In operation, the retiform surface of the backup member acts as a series of camming tracks for the protrusions of the piercing member. The support for the piercing member is arranged in a manner such that, upon relative longitudinal movement between the piercing member and the backup member, the individual protrusions of the piercing member track the surface of the backup member. Due to their resiliency the protrusions follow the hills and valleys of the backup member exerting greater force against the hills than against the valleys. When a film is positioned between the piercing member and the backup member during this tracking, the film is selectively perforated with the portions of the film covering the hills being perforated while the portions covering the valleys remain unperforated.
From the above it will be obvious to those skilled in the art that various combinations of piercing members and backup members can be. used to obtain a wide variety of film aperture sizes, shapes and patterns within the scope of the present invention, and that by modifying the mesh or type of screen used and placement or size of ribs in the piercing member the apparatus of the present invention can be used to form various perforation patterns in different types and thicknesses of film. Variations in speed of piercing, the angle of and pressure exerted by the piercing member, and drawing the film from the piercing zone under tension will all be useful tools in obtaining preferred films in accordance with the present invention for particular uses.
Referring to the types of piercing members useful in the apparatus of the present invention, it will be apparent to those skilled in the art that various materials can be substituted for the slit spring steel member described above. For example, spring steel ribs welded to a backbone, a wire brush 58, as shown in FIG. 6, or even razor blades will be useful in combination with various backup rolls to obtain a variety of perforation patterns. A comb 56, as shown in FIG. 5, comprising a backbone having a plurality of teeth extending therefrom will also be useful. Likewise, the ends of the ribs or teeth of the piercing member may be sharpened, pointed, flattened, rounded or separated to obtain various piercing effects.
The backup roll will also be susceptible to change to accommodate the various types of piercing members and obtain different perforation patterns. The retiform surface may be provided by embossing, etching, knurling or perforating a metal sheet or roll and the backup member may be in the form of a continuous belt 52, as shown in FIG. 4, passing around rollers 48 and 50 rather than the roll described or a screen or metal sheet secured to continuous belt or roll.
Likewise, from the above it will be obvious that while the present invention has been set forth in some detail and described with particularlity, it is susceptible to changes, modifications and alterations without departing from the scope and spirit of the invention.
What is claimed:
1. An apparatus for introducing a plurality of apertures in a film comprising a piercing member having a plurality of independently resilient protrusions extending therefrom, a backup member having a retiform exterior surface constituting camming tracks for said protrusions, support means for said piercing member, means to impart relative motion between said backup member and said piercing member, and means urging said piercing member and said backup member into adjacency thereby causing said protrusions to track in said camming tracks during relative motion between said piercing member and said backup member.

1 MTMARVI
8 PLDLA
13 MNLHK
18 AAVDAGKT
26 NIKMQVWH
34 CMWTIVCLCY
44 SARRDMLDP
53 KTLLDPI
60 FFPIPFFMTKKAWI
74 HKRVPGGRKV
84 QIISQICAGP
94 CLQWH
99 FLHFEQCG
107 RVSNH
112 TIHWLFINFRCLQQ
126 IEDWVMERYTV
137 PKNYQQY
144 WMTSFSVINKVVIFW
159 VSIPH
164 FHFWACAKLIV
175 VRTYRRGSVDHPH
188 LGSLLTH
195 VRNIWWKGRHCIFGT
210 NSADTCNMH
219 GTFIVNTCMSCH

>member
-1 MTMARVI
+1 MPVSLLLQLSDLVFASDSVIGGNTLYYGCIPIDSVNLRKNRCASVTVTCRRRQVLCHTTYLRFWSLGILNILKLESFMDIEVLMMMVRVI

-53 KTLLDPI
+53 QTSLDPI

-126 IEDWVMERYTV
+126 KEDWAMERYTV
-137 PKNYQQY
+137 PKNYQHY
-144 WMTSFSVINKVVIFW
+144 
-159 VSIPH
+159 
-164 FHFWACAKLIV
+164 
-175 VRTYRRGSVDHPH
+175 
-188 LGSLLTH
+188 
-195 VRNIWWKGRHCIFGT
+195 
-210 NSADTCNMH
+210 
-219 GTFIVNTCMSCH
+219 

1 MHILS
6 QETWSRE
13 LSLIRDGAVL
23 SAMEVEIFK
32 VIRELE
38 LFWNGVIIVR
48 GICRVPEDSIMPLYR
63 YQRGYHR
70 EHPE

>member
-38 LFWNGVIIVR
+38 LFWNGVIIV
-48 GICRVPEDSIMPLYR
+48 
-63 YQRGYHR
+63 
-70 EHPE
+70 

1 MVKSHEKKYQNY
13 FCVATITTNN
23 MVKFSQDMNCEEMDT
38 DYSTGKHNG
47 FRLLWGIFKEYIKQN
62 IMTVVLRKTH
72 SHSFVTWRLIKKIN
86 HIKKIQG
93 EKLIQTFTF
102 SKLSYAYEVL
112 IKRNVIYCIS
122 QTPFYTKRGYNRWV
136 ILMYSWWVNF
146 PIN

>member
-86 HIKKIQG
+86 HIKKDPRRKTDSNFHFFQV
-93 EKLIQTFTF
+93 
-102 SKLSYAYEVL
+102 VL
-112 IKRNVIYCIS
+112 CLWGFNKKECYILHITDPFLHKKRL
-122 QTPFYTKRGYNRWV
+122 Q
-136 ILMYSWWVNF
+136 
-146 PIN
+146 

2. The apparatus in accordance with claim 1 wherein said piercing member is a metal comb.
3. The apparatus in accordance with claim 1 wherein said piercing member is a wire brush.
4. The apparatus in accordance with claim 1 wherein said piercing member is a metal strip having a plurality of substantially parallel slits extending from one edge thereof in the direction of the opposite edge thereby defining said protrusions.
5. The apparatus in accordance with claim 1 wherein said backup member has an undulant exterior surface.
6. The apparatus in accordance with claim 1 wherein said backup member is a wire screen.
7. The apparatus in accordance with claim 1 wherein said backup member is in the form of an endless belt teeth extending therefrom, a backup member which is a wire screen secured to a drum, drive means in combination with said drum to rotate said drum relative to said piercing member, and support means for said piercing member maintaining at least a plurality of the teeth of said piercing member in adjacency with said screen such that said teeth will individually track the undulations of said screen during rotation of said drum and selectively perforate a film positioned on said drum.
10. A method of introducing a plurality of apertures in a film comprising supplying said film to a perforating area, passing said film between the nip of a plurality of resilient teeth and a retiform surface against which said teeth are held in adjacency at said perforating area and moving said film through said perforating area in a manner such that said teeth follow said retiform surface perforating said film when the teeth engage the higher portions of said surface and allowing said film to pass unperforated when the teeth engage the lower portions of said surface.